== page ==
That Glow of Fomapan

One of the most frequent questions I get from other photographers is about my use of Fomapan film. I would argue it is probably the most mis-understood films out on the market. There is good reason for that. It seems to be widely available, relatively inexpensive, and yet there is very little technical information about it out there on the internet. As such, I've noticed a lot of people try it, hate it, and then bash it as a cheap alternative not worth the effort of giving it a try.

Foma is actually one of the older film manufacturers out there with a history dating back to about 1920. Today they make black and white film stocks, paper, and chemistry in a surprisingly wide variety of formats including 35mm, medium format, and sheet film. From what I understand, the film is manufactured in the Czech Republic.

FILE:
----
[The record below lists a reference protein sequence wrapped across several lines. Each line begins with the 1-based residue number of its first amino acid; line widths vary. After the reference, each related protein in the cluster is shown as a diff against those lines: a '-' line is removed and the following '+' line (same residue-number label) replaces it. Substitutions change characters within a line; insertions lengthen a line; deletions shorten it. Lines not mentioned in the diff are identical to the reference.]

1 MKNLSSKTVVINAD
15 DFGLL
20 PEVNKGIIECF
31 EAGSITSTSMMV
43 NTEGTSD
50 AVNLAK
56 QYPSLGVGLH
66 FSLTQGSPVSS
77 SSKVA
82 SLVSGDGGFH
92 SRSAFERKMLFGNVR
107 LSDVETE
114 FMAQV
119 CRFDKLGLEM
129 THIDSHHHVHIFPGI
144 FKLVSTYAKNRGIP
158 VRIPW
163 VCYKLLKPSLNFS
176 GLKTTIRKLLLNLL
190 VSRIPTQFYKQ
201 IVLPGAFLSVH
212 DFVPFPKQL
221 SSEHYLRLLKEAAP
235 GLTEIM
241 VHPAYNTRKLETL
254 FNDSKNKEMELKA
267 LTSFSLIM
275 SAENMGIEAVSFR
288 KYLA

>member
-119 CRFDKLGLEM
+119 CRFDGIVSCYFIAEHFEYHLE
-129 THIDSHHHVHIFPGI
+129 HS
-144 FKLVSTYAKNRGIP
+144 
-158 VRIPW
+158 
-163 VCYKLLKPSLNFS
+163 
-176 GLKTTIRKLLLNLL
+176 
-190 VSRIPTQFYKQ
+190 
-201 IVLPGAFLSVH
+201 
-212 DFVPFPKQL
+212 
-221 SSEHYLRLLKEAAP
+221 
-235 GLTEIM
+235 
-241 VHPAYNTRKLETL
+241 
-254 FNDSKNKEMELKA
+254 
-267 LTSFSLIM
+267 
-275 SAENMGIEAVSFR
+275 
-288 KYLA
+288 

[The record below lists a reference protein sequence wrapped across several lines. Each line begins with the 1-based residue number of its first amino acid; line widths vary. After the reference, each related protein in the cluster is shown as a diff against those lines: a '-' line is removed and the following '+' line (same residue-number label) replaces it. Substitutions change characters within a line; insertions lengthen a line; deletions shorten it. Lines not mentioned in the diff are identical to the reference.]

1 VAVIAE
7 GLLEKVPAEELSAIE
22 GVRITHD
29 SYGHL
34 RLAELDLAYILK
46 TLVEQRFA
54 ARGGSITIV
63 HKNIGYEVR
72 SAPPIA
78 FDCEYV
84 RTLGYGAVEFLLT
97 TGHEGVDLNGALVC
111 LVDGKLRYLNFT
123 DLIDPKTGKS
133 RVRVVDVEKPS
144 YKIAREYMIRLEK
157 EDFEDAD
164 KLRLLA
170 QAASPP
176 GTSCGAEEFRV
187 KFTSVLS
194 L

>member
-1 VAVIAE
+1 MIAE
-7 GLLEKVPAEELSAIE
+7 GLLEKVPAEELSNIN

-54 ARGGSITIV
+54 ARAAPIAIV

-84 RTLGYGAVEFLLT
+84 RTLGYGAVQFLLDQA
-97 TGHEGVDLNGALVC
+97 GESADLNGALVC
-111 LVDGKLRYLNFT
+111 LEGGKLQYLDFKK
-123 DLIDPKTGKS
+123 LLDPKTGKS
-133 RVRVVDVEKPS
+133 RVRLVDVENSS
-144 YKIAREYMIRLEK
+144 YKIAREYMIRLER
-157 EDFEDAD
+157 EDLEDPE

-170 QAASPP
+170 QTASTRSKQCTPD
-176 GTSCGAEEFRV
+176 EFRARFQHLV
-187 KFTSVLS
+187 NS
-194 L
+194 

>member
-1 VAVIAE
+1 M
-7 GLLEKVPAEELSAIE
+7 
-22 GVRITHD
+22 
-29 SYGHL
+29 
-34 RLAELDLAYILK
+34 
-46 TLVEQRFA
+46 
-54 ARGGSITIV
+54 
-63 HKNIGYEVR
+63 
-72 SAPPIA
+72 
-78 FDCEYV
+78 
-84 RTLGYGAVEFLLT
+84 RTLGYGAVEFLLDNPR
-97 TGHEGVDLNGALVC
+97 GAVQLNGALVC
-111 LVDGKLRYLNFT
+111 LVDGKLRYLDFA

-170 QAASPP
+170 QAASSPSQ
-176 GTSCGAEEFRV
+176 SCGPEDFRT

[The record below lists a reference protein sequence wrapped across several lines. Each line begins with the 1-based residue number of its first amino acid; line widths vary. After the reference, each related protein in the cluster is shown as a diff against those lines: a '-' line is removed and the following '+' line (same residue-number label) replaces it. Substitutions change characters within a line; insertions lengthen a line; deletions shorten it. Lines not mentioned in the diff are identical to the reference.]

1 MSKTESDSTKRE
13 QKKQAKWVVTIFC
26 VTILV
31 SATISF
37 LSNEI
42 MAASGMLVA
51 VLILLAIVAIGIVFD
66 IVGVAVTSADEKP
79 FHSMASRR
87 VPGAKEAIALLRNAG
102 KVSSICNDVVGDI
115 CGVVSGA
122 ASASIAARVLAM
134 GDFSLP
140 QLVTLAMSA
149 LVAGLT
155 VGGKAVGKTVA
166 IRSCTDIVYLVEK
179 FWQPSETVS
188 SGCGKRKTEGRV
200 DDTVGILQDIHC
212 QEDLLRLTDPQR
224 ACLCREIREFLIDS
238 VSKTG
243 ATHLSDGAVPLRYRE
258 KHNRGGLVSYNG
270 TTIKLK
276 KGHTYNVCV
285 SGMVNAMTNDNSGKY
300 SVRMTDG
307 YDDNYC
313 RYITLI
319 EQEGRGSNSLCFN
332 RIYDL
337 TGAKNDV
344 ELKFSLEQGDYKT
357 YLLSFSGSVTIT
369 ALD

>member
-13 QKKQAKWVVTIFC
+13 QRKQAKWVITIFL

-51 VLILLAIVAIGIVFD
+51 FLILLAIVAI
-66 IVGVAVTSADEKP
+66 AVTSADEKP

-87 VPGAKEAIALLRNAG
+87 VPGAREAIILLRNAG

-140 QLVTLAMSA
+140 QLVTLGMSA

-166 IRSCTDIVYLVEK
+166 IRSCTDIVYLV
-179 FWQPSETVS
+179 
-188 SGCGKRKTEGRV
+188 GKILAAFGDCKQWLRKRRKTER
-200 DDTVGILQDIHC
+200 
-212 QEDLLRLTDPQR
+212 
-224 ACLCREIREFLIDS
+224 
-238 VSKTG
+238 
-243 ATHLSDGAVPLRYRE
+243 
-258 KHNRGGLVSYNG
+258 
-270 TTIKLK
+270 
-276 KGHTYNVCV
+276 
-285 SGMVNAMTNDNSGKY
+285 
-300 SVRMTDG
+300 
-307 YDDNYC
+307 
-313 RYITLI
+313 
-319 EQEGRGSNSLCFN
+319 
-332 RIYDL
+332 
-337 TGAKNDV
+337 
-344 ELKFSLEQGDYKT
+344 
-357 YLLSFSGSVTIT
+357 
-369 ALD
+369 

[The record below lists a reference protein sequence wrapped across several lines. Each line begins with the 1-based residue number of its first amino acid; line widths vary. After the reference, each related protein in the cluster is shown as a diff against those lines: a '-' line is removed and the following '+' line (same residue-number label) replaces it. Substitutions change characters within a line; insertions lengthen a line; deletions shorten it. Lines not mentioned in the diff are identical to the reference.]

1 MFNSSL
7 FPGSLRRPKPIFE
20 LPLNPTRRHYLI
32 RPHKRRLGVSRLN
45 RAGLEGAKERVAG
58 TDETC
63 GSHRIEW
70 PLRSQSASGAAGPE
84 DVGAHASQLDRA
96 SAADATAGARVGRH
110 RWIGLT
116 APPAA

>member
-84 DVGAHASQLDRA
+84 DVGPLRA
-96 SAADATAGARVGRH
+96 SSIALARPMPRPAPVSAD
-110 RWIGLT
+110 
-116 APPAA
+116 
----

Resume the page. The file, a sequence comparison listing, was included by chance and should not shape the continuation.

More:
I'll readily admit that Foma film stocks take some practice. Unlike modern film types by Kodak and Ilford, Foma films flair easily, have grain the size of golf balls at times, and don't push process all that well. However, that doesn't make them bad by any means. In some ways I'd call this a strength. I like the old school look and the slight glow one gets around the highlights. It pairs well with the older lenses on my cameras like the Rolleiflex and screw mount Leica glass. If you are a fan of the old school look one gets with Kodak Tri-X, then you may just fall in love with Foma.

Again, I'll emphasize that the only real downside to Foma films is the lack of technical information out there. If you want to use it, you'll just have to experiment for yourself to find out what works. Published development times and film curves vary wildly. A lot of people don't want to make that kind of effort but over the long haul, I'd argue it's worth doing.